I just wished that all the states would get on the same sheet of music when it comes to invasive species. Utah, Wyoming, Montana, Idaho, and Colorado are all different. I just drove up to Lake Pend Oreille from Lake Powell after the boat had been dry for over sixty days and had a hot flush at Powell before I left back in early April.

Crossing the border into Idaho, they hot flushed me again at the I-15 check point. I received a new tag on my boat. I hit four check points in Montana and they actually have AIS passports. The first three were fine with Idaho’s and Powell’s decons. The fourth deconed me again, after going through three of their other check points. Then I went through the last check point before the lake at Clark Fork Idaho. They deconed me again and I was told that Idaho doesn’t accept Montana’s decon’s. I pointed out my previous hot flush at the I-15 station. I was told it didn’t matter. He was going to do it again.

By the time I actually launched at Pend Oreille, the front of my boat looked like what I envision the cottonwoods in the back of halls look like. I am all about curbing invasive species, but in my opinion Colorado is the only state that does it correctly. You are inspected coming and going at the lakes there. My point being is that every state has different ideas about how to curb the AIS dilemma. So, I can’t fault the ranger for being confused.
Were they being paranoid because of LP or is it sop? I'm jealous beautiful lake you're at have a good trip.
 

Havalina

Well-Known Member
Were they being paranoid because of LP or is it sop? I'm jealous beautiful lake you're at have a good trip.
I have no clue, I think that each state or even check point has its own SOP. The lake is one of the most beautiful lakes that I have ever been to. I wish that Wayne would go up there and get their fishery going. A four year old kokanee there is about 12 inches and you can limit every day, but the scenery made up for the poor fishing.
 

Littlesaltwash

Well-Known Member
I wonder how many people blow out their coiled up wash down system hoses? I would bet that those hoses would hold water for more than 30 days. since they’re “sealed” pump side and nozzle end there is no place for water to go.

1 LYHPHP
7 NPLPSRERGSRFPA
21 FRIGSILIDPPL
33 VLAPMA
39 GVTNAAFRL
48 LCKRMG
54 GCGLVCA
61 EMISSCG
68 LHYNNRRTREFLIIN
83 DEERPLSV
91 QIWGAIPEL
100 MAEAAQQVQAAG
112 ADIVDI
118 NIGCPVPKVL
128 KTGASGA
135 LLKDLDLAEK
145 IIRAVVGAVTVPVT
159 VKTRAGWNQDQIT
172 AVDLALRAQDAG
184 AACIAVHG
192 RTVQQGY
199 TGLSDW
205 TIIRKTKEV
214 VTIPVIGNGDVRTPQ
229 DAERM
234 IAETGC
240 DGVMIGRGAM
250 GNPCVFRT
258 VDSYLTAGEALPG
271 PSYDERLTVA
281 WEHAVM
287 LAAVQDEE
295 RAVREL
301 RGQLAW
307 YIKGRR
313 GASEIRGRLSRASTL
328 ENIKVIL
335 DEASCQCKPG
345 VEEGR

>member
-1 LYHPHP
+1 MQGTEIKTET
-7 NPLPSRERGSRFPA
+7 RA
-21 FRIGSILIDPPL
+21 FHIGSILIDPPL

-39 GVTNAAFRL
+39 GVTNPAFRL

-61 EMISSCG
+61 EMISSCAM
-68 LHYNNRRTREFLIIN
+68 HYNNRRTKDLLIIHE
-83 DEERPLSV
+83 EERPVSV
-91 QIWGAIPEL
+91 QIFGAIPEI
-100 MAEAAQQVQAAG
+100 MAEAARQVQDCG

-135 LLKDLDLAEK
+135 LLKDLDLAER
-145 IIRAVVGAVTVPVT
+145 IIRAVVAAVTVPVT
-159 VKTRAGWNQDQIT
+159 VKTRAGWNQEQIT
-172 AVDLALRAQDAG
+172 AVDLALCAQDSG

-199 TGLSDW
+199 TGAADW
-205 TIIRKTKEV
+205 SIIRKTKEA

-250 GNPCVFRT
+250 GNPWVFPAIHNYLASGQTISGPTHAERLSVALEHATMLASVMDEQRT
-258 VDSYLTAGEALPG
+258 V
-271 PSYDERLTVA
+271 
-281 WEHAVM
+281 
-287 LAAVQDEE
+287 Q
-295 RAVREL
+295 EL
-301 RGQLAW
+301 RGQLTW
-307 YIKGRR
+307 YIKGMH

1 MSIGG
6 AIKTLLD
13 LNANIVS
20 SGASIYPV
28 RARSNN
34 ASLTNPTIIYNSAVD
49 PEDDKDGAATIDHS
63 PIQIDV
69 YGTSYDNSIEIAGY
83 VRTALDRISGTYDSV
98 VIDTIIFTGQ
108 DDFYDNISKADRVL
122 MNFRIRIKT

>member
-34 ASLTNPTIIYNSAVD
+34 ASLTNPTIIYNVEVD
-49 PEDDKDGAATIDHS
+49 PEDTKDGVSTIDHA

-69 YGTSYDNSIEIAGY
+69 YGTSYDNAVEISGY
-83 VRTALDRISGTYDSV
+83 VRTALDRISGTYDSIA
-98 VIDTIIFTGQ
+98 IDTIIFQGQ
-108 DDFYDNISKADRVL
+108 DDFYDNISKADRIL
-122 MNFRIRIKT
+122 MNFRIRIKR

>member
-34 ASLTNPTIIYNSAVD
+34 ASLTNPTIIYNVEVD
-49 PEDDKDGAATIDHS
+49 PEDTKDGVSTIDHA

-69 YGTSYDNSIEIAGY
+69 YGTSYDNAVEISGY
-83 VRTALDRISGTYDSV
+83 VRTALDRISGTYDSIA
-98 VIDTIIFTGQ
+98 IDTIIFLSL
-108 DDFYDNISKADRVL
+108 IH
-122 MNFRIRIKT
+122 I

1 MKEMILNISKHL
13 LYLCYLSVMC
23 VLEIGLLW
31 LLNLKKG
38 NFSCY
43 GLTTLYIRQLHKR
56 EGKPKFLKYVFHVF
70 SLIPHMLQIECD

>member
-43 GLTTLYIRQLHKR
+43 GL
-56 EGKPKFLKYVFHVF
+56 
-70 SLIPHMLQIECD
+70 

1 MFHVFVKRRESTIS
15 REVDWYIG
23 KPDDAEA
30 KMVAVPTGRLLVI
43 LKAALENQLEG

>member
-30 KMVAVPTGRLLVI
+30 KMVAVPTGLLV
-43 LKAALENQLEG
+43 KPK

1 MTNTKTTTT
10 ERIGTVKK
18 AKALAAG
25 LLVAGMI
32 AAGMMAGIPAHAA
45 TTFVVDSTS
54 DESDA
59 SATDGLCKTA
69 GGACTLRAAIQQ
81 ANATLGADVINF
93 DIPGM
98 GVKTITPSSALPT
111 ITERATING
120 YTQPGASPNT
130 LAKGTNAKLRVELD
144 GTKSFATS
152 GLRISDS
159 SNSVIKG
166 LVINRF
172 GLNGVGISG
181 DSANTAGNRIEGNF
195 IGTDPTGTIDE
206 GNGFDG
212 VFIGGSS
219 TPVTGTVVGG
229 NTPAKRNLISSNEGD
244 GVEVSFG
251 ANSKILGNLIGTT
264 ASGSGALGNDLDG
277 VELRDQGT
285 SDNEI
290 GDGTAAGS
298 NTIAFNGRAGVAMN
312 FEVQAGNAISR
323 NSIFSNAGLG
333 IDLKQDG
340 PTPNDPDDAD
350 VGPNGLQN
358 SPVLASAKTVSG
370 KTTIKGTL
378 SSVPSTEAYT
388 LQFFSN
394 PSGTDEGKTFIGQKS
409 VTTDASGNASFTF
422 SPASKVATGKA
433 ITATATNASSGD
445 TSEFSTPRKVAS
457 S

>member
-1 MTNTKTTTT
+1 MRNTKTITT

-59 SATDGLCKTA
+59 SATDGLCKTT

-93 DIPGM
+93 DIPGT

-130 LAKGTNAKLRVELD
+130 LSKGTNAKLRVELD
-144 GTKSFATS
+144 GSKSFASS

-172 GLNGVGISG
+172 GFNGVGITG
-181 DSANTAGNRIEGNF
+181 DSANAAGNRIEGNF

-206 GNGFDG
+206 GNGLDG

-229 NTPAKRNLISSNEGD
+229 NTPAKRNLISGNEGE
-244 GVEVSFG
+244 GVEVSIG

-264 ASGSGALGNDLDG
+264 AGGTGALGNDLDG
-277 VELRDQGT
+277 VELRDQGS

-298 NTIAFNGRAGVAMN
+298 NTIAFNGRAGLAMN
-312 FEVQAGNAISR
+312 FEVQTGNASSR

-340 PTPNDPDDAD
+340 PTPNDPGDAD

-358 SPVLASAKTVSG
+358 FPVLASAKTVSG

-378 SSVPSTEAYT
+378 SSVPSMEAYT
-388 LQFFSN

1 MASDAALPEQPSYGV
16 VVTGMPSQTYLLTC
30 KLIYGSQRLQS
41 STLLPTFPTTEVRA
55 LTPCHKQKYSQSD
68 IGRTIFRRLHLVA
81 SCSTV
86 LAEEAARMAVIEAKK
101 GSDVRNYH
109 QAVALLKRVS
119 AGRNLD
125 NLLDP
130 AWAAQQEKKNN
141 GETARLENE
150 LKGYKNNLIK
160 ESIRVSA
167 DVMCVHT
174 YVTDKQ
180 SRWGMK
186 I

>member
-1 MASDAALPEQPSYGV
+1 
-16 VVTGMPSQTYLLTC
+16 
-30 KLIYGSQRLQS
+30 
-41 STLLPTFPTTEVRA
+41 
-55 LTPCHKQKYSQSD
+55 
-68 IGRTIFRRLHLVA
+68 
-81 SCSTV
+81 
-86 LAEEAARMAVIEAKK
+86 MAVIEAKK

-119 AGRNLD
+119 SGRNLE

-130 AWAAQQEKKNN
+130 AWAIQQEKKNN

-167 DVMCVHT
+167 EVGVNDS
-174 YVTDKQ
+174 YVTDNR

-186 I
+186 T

Ryan

Escalante-Class Member
Yep. No uniformity between the states. I don’t want the mussels to spread, but I’m also not a fan of paying an ANS/AIS fee in every state I use my boat, especially when most won’t honor what the other state has done.
 

4LOJO

Well-Known Member
I wonder how many people blow out their coiled up wash down system hoses? I would bet that those hoses would hold water for more than 30 days. since they’re “sealed” pump side and nozzle end there is no place for water to go.
My current boat doesn't have a wash down but the one I have ordered does. So now you got me thinking is there a way to blow them out and do you have to winterize them would it be like a rv turn a valve and pump anti freeze though the system or just blow it out?
 

Littlesaltwash

Well-Known Member
When I got my used boat the wash down system didn’t work. I found that the pump was installed upside down And hadn’t been or didn’t drain. When I repaired the system it still had water in it from over a year Sitting in a shop. I forgot to drain it after a trip last December to Powell but it worked on the first trip in may. (Started spewing water without any indication of priming the 10 foot coiled hose.) I have not had the boat anywhere but Powell but I see that as a glitch in the inspection system. Even those of us who want to do the right thing put places at risk if we are not aware. Rangers have NEVER looked or even asked about that system When I have been inspected.
 

Havalina

Well-Known Member
When I got my used boat the wash down system didn’t work. I found that the pump was installed upside down And hadn’t been or didn’t drain. When I repaired the system it still had water in it from over a year Sitting in a shop. I forgot to drain it after a trip last December to Powell but it worked on the first trip in may. (Started spewing water without any indication of priming the 10 foot coiled hose.) I have not had the boat anywhere but Powell but I see that as a glitch in the inspection system. Even those of us who want to do the right thing put places at risk if we are not aware. Rangers have NEVER looked or even asked about that system When I have been inspected.
I actually run it and my bilge pumps dry once I am back at the camp ground.